After observing the good results of canalization procedure, it would be interesting to carry out a study with multiple investigators, previously trained by Dr. Abad, to strengthen the validity of this method.

Inclusion criteria

Consecutive patients with a SET in the digestive tract that required the acquisition of tissue for the anatomopathological diagnosis and therapeutic management of tumor were included in the study.

Exclusion criteria

Patients with coagulopathies that could hinder the biopsy, patients with polyps, cystic SETs, or extrinsic compression of the digestive tract were excluded from the study.


An endoscopy with sedation (propofol) was performed to all patients (EG 530 FP-XL 4450 with processor VP4450 HD, Fujinon, Tokyo, Japan).

When the endoscope arrived in the tumor zone, the EUS was conducted by MP of 12 MHz (Olympus and Fuji, Tokyo, Japan) [Figure 1], to measure the maximum size, to define the internal echostructure (hypoechoic, hyperechoic or mixed), the edge and layer of origin of SET.

Endoscopic intervention

Once the tumor data were obtained by EUS-guided by MP, the SET was typified and an extrinsic compression was discarded, the endoscopist proceeded with the steps of the canalization technique:

  1. The mucosa covering the subepithelial was pressed perpendicularly with the tip of a disposable polypectomy snare (Boston Scientific and Interplex Industries, Inc., Andrei. Hangzhou, China) [Figure 2]

    At the same time, some millimeters were electrofulgurated to reach the inside of SET (the fulguration was of one-third of the tumor size, previously measured by EUS MP)

    This procedure allowed us to build a suitable canal for the passage of the biopsy forceps toward the tumor and decrease the risk of bleeding due to the electrofulguration of the tissue vessels that the technique offered as well [Figure 3]

  2. When the canal was performed, the conventional disposable biopsy forceps (Boston Scientific and Fuji) were introduced through the channel, to blindly obtain an average of five random samples of tumoral tissue for histopathological and histochemical study [Figure 4].

    After each biopsy, the endoscope was removed with the biopsy forceps at the tip and the sample was not passed along the operator's channel. This procedure was made for each sample to prevent loss tissue (average amount of tissue obtained ≃4 mm).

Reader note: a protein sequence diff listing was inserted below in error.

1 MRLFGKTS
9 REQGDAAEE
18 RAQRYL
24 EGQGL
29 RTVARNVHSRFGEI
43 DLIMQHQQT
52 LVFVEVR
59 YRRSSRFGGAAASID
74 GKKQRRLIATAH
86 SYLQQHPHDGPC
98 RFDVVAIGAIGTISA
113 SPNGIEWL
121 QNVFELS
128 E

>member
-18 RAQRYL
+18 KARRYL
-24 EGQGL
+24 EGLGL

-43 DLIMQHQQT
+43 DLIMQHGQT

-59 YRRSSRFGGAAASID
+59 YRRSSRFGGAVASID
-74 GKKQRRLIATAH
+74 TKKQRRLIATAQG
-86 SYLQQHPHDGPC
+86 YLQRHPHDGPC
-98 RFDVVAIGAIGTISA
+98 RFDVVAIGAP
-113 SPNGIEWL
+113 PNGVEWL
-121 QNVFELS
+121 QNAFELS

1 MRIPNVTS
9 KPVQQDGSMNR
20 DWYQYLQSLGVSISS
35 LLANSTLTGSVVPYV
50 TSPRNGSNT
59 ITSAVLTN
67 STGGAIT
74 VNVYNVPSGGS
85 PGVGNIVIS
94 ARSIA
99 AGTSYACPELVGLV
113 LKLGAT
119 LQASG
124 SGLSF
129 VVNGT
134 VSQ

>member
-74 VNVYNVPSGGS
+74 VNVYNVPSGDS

Further, if it was required due an arterial bleeding, we proceeded to fulgurate (electrode scalpel ERBE ICC 300 HINT) using the same polypectomy snare with ionized argon gas (emed. Spectrum-line trolley) and/or with a metallic clip (Boston Scientific, EEUU) placed at the insertion point.
Figure 2: Performing of canal by pressing with the tip of the polypectomy snare (subepithelial tumor of the colon)

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Figure 3: View of the canal after the canalization technique (subepithelial tumor of the Colon)

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Figure 4: Tumor deep biopsy through the canal with the biopsy forceps to obtain samples for pathological diagnosis (subepithelial tumor of the colon)

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Anatomopathological studies

Formalin-fixed and paraffin-embedded tissue samples were cut in 4-μm-thick sections on a microtome using standard procedures. Hematoxylin and eosin was the stain of choice for routine examination [Figure 5]. When immunohistochemical differential diagnosis was needed, different diagnostic panels were used, depending on the morphological pattern. For the distinction between GIST and gastric smooth muscle or neural tumors, the panel of markers was smooth muscle actin, DOG1, c-kit (CD117), CD34, and PS100. To establish the diagnosis and classification of lymphomas, we used a pankeratin antibodies cocktail (AE1, AE3), leukocyte common antigen, and different B- and T-cell markers to identify the immunophenotype (CD20, CD79a, CD3, CD5).